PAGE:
FIELD OF THE INVENTION
The present invention relates to an apparatus (medical device) which is implanted into soft tissue, in particular nervous tissue, of a person or mammal. Furthermore, the present invention relates to a corresponding means, and to an apparatus for use in such provision. The medical device or other object to which the invention relates is one that is not sufficiently physically stable for direct implantation by insertion into the tissue. In particular, the medical device of the invention is a microelectrode or a microprobe such as an electrical or optical sensor.
BACKGROUND OF THE INVENTION
Devices for implantation into soft tissue comprise microelectrodes. Microelectrodes have a wide field of application in medicine and related fields. In principle, electric signals emanating from single nerve cells or group of cells can be recorded. Single nerve cells or group of cells can also be electrically stimulated by such devices, and their reaction to such stimulation monitored. This allows a user to select nuclei whose stimulation produces a therapeutic effect. Selective stimulation can be expected to produce a result superior to non-selective stimulation. Stimulation of the brain or spinal cord can be of particular value in situations when brain nuclei are degenerated or injured. Monitoring brain activity through implanted devices can be used to control drug delivery locally or systemically or to control electrical stimulation of brain nuclei. In this application, microelectrodes are flexible electrodes comprising an oblong electrode body having a diameter in the sub-millimeter range, in particular in the 1 µm to 100 µ, which is not stiff enough for precise insertion into nervous tissue or easily is deflected from a desired path of insertion during insertion. In the art this problem is solved by enclosing the electrode body or at least a portion thereof extending from its distal end or tip in a proximal direction with a stiff matrix, which is dissolved or degrades by aqueous nervous or body fluid at a rate substantially lower than the rate of insertion. Physically insufficiently stable devices for implantation into soft tissue furthermore comprise sensors of various kind, such as glucose sensors, which can be used for controlling administration of insulin, and radiative sensors comprising optical fibers.
The high local concentration of matrix fragments caused by dissolution or degradation is problematic. It changes temporarily the natural environment of a targeted nerve cell or a group of nerve cells, and thereby affects their behavior until matrix solutes have been transported away from the site of insertion. The removal of matrix solutes from the site of insertion by convection or diffusion is time consuming. Until all or practically all such solutes have been removed the electrode cannot be used or can only be used for monitoring a nerve cell or a group of nerve cells under the influence of such solutes. Single electrodes and groups of electrodes comprising a tiny oblong metallic electrode body enclosed by a biodissolvable or biodegradable matrix are disclosed in, for instance, WO 2009/075625 A1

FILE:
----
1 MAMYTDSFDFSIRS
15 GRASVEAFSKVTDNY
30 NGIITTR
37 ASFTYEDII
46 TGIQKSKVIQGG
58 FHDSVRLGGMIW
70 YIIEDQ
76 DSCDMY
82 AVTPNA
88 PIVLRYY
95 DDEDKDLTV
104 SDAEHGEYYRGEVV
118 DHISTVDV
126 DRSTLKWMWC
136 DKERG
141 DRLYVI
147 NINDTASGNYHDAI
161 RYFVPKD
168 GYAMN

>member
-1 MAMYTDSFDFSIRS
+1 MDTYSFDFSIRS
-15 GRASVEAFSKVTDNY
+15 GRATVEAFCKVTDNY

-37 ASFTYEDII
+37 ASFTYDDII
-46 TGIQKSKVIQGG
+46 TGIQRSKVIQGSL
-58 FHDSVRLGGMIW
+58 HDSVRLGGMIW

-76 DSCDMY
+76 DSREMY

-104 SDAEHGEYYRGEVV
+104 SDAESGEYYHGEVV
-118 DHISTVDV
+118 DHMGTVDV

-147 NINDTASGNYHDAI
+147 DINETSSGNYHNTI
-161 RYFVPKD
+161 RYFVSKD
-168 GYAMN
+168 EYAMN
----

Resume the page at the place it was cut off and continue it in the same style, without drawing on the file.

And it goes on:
. WO 2013/191612 A1
discloses a microelectrode having a gel coating.
Another problem is that, in order to being sufficiently rigid for insertion into tissue, the matrix need to be of a radial dimension substantially larger than that of the electrode body. This requirement may result in electrode body/matrix combinations of a radial dimension causing substantial injury to the tissue into which the combination is inserted.
Still another problem is that, due to variation in functional organization and anatomy of tissue, in particular brain tissue, between subjects, optimal placement of microelectrodes in the tissue may require repetitive insertion and evaluation of the corresponding disposition. Matrix covered microelectrodes of the art are not well adapted to repetitive insertion since they will lose some of their matrix material in each insertion and, at worst, will lose so much thereof that their rigidity will be compromised before a desired disposition in the tissue can be obtained. This may be accompanied by loss of pharmaceutical(s) or biological material incorporated in their matrix, which material may negatively affect the tissue of interest.
An additional problem or limitation of matrix covered microelectrodes resides in their limited rate of insertion into soft tissue: to avoid excessive tissue injury the microelectrodes have to be inserted rather slowly. The more slowly they are inserted the higher is the risk of matrix material and, if present, pharmaceutical(s) or other agents incorporated into the matrix being lost during insertion on the way and not reaching the desired disposition for release. This problem is particularly evident with probes comprising frozen biological material.
A further problem with the insertion of matrix-covered microelectrodes of the art is bleeding of the wound caused by the microelectrode. This may lead to local coagulated blood sticking to the matrix surface will substantially delay the dissolution or degradation thereof, and thereby the use of the microelectrode for the intended purpose.
OBJECTS OF THE INVENTION
A primary object of the invention is to provide an apparatus of the aforementioned kind that solves one or several problems related to the insertion of known microelectrodes and other objects into neural tissue. Neural tissue comprises brain and spinal cord tissue but also peripheral nerves, dorsal root ganglia, and retina tissue.
Other objects of the invention are to prevent or reduce or stop bleeding along a neural tissue insertion path for a medical device or other object; to protect neighboring nerve cells from negative effects of such implantation; to the preservation of the capacity of correcting the disposition of implanted microelectrodes and other objects. Also disclosed is a method of manufacture of the apparatus.